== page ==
It was an awkward and unstaged moment for Colombian President Juan Manuel Santos when at the end of a historic encounter in Havana, Cuba, the top commander of the Revolutionary Armed Forces of Colombia (FARC) guerrilla, Rodrigo Londoño, alias “Timochenko,” extended a handshake.
It was quickly sealed by Cuban President, Raúl Castro, who remarked that peace for Colombia was “indispensable” and thanked Santos and “Timochenko” for their determination to end the last conflict in South America.
After hours of anticipation of this sudden and historic encounter between Santos and his FARC adversary, Colombians watched in awe as a definitive peace agreement seemed closer than ever after 60 years of armed conflict. Both Santos and “Timochenko” turned up at the peace table at the Havana Convention Center dressed in white shirts.
“I have come to Havana to announce to Colombians, especially the victims of the conflict, that we have reached agreement on a system of justice, which allows me to say with conviction that we will achieve the maximum justice possible and the maximum possible satisfaction of their rights,” said Santos.
[quote]”We will achieve the maximum justice possible”[/quote]
As history went primetime and millions of Colombians were glued to their television sets, hanging on each and every word of the agreed upon terms of one of the most contentious issues of the peace agenda, President Santos and “Timochenko” addressed their respective peace negotiators, representatives from the Cuban government and the guarantor nations of Venezuela and Norway.
Santos also thanked the Venezuelan government for working for the peace of Colombia and stated that a final accord would be reached within six months.
Santos turned up in Havana where negotiations have been progressing for three years to announce that the two sides had agreed there will be no amnesty for war crimes. This issue of justice for the victims of war has been the largest barrier to ending the conflict, and the deal that has been reached will establish a truth commission to ensure that “the crimes committed during the conflict, especially the most serious and representative, will not be unpunished,” according to President Santos.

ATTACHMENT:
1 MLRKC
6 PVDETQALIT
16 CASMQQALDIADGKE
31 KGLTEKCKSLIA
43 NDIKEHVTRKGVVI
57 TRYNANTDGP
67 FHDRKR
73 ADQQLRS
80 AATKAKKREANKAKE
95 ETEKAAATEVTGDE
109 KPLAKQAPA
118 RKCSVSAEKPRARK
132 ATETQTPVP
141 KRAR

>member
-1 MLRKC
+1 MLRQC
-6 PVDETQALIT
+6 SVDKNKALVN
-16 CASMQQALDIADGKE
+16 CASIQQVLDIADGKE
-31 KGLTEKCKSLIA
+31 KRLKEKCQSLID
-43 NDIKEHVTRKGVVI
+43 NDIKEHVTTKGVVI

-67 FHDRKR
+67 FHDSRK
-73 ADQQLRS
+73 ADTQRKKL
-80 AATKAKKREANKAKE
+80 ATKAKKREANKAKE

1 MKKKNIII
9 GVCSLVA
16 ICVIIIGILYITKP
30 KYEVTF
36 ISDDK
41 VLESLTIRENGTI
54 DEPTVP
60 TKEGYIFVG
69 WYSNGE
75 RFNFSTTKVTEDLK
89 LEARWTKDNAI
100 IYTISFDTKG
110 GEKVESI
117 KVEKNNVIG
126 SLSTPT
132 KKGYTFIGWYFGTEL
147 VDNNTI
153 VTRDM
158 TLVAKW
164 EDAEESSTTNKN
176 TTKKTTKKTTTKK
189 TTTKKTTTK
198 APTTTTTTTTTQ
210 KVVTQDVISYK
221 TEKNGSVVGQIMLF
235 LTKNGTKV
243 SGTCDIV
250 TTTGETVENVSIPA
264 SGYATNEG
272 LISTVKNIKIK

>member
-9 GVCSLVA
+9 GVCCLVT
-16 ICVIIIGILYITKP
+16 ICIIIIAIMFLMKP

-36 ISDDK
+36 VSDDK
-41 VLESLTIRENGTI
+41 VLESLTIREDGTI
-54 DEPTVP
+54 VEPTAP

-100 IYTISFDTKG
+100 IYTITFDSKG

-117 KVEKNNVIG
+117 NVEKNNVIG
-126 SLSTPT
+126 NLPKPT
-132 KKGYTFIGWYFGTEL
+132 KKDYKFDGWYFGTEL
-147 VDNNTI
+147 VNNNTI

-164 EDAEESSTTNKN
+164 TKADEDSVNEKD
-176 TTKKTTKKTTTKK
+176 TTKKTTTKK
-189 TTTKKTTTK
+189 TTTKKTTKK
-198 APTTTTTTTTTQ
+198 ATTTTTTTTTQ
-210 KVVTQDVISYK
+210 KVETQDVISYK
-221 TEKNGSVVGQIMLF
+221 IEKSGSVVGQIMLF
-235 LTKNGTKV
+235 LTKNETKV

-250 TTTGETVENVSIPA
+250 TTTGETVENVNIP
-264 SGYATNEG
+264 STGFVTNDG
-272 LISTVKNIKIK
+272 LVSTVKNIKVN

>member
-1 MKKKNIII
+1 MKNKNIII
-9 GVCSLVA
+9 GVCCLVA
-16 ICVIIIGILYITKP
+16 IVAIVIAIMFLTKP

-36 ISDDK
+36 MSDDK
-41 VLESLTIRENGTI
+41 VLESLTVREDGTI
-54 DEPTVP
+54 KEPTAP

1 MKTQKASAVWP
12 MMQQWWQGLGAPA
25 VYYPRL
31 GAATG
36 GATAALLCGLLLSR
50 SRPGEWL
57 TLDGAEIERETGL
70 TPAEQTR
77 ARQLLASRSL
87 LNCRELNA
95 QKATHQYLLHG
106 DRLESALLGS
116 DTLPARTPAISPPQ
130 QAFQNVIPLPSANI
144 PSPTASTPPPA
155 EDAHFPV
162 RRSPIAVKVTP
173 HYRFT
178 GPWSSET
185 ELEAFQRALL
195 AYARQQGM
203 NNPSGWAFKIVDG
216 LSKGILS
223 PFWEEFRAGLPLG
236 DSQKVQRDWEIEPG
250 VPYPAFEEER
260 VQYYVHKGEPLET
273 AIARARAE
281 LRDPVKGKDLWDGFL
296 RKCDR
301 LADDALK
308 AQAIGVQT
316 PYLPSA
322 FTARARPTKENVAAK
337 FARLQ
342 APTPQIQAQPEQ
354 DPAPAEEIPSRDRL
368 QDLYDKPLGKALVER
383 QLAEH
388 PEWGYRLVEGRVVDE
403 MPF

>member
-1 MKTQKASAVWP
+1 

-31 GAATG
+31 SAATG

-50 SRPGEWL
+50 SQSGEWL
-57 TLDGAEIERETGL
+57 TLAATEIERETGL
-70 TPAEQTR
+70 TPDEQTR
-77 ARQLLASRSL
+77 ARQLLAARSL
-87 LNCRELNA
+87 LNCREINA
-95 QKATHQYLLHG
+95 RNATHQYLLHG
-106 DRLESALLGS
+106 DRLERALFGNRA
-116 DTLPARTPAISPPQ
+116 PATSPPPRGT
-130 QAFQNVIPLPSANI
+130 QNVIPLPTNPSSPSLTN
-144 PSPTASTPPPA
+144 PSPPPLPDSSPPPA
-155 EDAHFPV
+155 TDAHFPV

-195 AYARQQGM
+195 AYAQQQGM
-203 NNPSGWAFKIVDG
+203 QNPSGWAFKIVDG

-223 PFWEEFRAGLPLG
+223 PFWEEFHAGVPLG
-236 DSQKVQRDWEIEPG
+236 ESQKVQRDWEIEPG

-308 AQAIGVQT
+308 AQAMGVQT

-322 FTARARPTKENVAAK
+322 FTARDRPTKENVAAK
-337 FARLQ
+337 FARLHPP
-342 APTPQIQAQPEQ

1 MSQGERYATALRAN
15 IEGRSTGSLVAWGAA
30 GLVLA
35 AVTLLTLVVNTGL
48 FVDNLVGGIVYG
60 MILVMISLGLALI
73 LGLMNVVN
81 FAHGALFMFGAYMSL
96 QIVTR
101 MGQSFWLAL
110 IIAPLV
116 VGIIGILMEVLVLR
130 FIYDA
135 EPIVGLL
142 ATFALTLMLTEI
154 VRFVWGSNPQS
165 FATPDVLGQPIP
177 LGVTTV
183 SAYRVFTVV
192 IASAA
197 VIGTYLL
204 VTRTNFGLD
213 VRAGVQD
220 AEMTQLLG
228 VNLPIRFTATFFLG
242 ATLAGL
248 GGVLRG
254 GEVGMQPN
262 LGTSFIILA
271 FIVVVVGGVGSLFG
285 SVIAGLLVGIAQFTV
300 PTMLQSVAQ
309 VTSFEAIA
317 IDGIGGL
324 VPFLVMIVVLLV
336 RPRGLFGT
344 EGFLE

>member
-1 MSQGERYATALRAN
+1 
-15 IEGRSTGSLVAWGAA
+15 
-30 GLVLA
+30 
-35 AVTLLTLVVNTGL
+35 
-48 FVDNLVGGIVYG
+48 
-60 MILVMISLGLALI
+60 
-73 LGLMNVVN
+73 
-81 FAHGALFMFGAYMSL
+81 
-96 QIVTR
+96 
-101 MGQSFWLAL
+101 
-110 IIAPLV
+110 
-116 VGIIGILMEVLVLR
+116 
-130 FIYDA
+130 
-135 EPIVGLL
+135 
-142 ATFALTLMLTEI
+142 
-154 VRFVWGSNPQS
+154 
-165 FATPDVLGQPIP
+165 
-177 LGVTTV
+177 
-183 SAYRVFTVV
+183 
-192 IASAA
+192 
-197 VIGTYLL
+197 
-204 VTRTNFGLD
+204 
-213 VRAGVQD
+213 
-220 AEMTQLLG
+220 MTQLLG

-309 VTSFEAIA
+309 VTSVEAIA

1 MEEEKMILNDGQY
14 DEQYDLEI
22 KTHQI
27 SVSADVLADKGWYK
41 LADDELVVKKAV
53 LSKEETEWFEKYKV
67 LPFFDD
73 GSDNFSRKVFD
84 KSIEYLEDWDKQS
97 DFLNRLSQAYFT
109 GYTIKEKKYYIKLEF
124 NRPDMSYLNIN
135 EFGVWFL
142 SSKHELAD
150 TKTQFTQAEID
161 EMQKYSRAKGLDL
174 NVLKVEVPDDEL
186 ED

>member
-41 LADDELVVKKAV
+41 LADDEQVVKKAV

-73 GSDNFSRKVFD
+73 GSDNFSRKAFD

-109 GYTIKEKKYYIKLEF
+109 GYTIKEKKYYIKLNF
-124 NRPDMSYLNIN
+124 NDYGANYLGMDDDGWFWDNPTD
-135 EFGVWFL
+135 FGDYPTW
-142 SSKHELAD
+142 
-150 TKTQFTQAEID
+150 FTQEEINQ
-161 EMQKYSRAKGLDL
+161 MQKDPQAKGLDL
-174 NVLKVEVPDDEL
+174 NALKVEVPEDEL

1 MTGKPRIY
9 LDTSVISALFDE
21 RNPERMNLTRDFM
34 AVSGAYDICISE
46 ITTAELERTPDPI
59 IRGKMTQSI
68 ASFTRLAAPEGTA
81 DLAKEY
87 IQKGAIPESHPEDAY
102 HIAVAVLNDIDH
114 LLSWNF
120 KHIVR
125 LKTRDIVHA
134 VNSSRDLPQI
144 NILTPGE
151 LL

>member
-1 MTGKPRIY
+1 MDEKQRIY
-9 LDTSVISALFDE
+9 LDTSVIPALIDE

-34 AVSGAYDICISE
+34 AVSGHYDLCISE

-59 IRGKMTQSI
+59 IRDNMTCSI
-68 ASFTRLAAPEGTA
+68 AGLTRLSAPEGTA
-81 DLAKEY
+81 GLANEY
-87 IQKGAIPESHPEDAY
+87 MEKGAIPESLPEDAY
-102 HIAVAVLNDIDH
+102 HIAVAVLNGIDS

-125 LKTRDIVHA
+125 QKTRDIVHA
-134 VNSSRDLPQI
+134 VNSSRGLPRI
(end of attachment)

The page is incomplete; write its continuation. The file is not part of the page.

Those found guilty of war crimes and who willingly confess and cooperate will receive prison terms between five and eight years. For those who do not willingly confess, terms could extend to 20 years. This judicial framework includes all the armed actors of the conflict, including the military, paramilitaries and civilians.
With the details of justice and punishment decided, President Santos said that the final peace agreement will be reached within six months – no later than March 23, 2016 – and that FARC will lay down all its weapons within 60 days of the official signing.
Highlights of the transitional justice agreement include a commitment from both sides to find a justice “formula” that guarantees the rights of victims of the 60-year-old internal conflict and “contributes to building a stable and lasting peace.” Both the Colombian government and FARC expressed their commitment to ending the conflict “so that never again is it repeated.”
The government and rebels will form part of a commission investigating the truth of the conflict and victims reparations. A “Peace Court” will be established with special jurisdiction over all other courts and with specially appointed magistrates and judges.
The Colombian peace process could also become a future case study for conflict resolution and finding the necessary balance between justice and reparations.
After all obstacles were cleared with this fifth talking point of agenda, a sub-commission in Havana is now moving forward with the “End of the Conflict” terms and security measures.
But on this historic day in Havana, peace has come in a handshake between two bitter adversaries who pledged a future of dialogue and reconciliation.